Singer S.Gantogoo speaks about ‘Your Face Sounds Familiar’, his documentary and future plans
Singer S.Gantogoo speaks about ‘Your Face Sounds Familiar’, his documentary and future plans
If you asked a passerby who S.Gantogoo was a few months ago, most people would probably have replied “I don’t know” or recognized him as the Mongolian singer in a South Korean band. He might not have had much of a fandom in his home country back then, but now, he’s rapidly gaining fans as he continues to impress viewers with his excellent impressions of world stars on the second season of the Mongolian adaptation of “Your Face Sounds Familiar” talent show.
S.Gantogoo has been active as a singer since his debut in 2012 with a multicultural transnational chorus called Montant, which consists of 20 members from nine different nations. He first went to South Korea 10 years ago with the sole objective to earn tuition for his younger sibling. He never dreamed that he would become a singer abroad or even appear in the famous South Korean television show “Star King” in May 2013. S.Gantogoo also appeared on the Mongolian television program “Mongolian Songs in the World” in 2015.
The young rising star gave an interview about “Your Face Sounds Familiar”, his interests, and future plans.
You’re rapidly gaining popularity among Mongolians through “Your Face Sounds Familiar”. Did you expect the Mongolian public to support you this much when you first received an invitation to participate in the show?
I was awestruck when I first received the invitation for the show. I asked the production team who the other participants were but they didn’t tell me. I doubt that there’s a person who doesn’t know or heard about “Your Face Sounds Familiar”. I told about the invitation to my manager and he gave his consent immediately. Members of Montant are given time to rest during the first half of the year but the schedule becomes packed in the second half. So time-wise, it was a really good offer for me. After accepting the invitation, I looked through the list of participants and became overwhelmed. I won’t hide it – I regretted my decision. I’m sure anyone would feel intimidated if they had to compete against the artists they looked up to since they were a kid.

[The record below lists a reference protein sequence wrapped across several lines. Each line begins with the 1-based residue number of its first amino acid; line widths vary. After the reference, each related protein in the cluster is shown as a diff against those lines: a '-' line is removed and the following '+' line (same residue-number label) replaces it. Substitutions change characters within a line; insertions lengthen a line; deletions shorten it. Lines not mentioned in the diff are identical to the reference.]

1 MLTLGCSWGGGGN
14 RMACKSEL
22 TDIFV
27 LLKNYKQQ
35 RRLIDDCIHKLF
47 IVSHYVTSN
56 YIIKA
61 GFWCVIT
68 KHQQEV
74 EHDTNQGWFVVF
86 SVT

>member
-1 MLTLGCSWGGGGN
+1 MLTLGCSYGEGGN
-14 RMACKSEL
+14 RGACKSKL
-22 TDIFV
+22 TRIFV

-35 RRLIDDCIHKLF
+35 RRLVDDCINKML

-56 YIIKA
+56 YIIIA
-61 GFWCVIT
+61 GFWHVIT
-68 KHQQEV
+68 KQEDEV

No one knows me in Mongolia. At most, they would recognize me as the Mongolian guy who appeared on “Star King” television show. Apart from that, they probably knew nothing about me. I feared what kind of image I would give to the viewers and their reaction. But unlike my expectation, the viewers were very kind and supportive and it made me extremely happy. I can’t fully describe my feelings with just words.
…MY NEXT TWO-YEAR PLAN DOESN’T INVOLVE STARTING A FAMILY. INSTEAD, I WANT TO DEDICATE EVERYTHING TO PRODUCING GOOD MUSIC WHILE I’M PASSIONATE ABOUT MUSIC AND HAVE THE OPPORTUNITY TO DO IT…
Compared to other contestants, don’t you think that you’ve been getting really hard celebrities to impersonate?
Other contestants are also doing their best to impersonate the celebrities they got randomly. People would laugh at me if I said that I’ve been getting hard roles. Personally, I don’t like getting depressed whenever I stumble across a challenge. I try to maintain a positive attitude and try my best to overcome it. Once I start something, I have to see the end. The celebrities I picked randomly really made me grit my teeth, including Ylvis, who sang “The Fox” (What Does The Fox Say?), Rihanna, and Lady Gaga. I worked at a factory for five years in South Korea, but rehearsing and transforming into these celebrities was so much harder than working at a factory.